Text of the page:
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Unravelling the systematics of Nodularia (Bivalvia, Unionidae) species from eastern Russia
- Klishko, Olga K., Lopes-Lima, Manuel, Froufe, Elsa, Bogan, Arthur E., Abakumova, Vera Y.
- Systematics and biodiversity 2018 v.16 no.3 pp. 287-301
- Nodularia, Unionidae, conservation status, data collection, freshwater mussels, morphometry, scientists, taxonomy, Russia, Vietnam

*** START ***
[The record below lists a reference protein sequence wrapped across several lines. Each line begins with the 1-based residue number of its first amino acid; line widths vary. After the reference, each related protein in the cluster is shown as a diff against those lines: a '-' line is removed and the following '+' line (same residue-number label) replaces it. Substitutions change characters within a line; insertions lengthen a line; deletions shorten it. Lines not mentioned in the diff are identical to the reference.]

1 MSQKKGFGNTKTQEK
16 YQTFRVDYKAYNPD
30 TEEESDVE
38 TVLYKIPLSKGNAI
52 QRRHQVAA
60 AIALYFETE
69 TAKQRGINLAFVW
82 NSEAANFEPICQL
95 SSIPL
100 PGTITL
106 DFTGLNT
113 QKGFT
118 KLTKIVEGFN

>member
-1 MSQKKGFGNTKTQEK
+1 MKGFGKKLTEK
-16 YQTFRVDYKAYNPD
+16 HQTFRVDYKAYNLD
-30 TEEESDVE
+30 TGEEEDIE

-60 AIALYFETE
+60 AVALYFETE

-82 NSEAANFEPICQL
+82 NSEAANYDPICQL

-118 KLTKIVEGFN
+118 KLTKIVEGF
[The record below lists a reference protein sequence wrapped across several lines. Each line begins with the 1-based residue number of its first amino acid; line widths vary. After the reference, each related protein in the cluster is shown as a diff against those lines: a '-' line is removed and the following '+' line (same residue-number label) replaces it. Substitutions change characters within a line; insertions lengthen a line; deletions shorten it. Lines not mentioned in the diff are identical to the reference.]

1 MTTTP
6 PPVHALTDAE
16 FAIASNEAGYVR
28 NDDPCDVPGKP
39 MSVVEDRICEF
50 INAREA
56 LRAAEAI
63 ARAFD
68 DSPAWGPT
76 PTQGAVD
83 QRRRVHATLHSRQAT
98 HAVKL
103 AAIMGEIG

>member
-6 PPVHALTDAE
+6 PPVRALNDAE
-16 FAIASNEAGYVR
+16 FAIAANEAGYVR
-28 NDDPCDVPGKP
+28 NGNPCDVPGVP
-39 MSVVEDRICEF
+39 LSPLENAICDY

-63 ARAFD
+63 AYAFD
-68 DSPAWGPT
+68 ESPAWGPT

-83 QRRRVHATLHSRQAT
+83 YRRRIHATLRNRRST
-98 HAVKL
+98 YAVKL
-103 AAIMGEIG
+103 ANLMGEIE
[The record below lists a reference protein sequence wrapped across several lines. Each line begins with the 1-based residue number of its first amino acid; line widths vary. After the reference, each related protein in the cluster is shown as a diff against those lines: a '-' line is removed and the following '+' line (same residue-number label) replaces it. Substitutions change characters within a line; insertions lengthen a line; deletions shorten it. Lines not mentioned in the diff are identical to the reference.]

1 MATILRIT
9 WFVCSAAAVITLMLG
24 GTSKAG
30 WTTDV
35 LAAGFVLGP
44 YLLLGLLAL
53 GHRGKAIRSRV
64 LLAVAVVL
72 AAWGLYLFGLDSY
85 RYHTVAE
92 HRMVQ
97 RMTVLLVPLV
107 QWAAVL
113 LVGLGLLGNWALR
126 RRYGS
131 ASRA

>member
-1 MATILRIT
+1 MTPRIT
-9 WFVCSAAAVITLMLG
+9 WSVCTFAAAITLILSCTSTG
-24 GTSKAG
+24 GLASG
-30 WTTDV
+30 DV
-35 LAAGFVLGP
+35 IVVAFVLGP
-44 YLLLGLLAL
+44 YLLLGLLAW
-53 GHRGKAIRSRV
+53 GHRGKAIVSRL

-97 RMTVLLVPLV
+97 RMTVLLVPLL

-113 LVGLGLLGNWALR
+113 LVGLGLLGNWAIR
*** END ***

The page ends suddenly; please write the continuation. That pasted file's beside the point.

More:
- Conservation efforts have been hindered by data deficient conservation status assessments, especially due to taxonomic problems. This is especially true for many eastern Russian species of freshwater mussels, where distinct classification systems have complicated their delimitation and identification. Nodularia is a widespread eastern Asian freshwater mussel genus, present from Vietnam in the south to the Magadan region in eastern Russia in the north. The number of recognized species in the genus Nodularia in eastern Russia has been inflated over the last several decades due to the use of a typological species concept, the so-called 'Comparatory Method'. This method uses a single diagnostic character for species delimitation, i.e., the arc of maximal convexity of the shell's outline. Using this classification system, 10 species were recognized for far eastern Russia under the genus Nodularia Conrad, 1853, divided into three subgenera: Nodularia s. str., Amurunio and Magadaninaia. Since it is not supported by any other classification methods, the current comparatory classification is rejected by many Russian and international scientists, who only recognize a single species for that region, i.e., Nodularia douglasiae. Therefore, the aim of the present study is to clarify the taxonomy and systematics of the Nodularia genus in far eastern Russia and adjacent territories, using a multiple dataset approach that combines distribution with detailed conchological and anatomical analyses with morphometry and COI barcoding molecular techniques. All analyses performed in this study support the existence of a single Nodularia species in eastern Russia, i.e., N. douglasiae.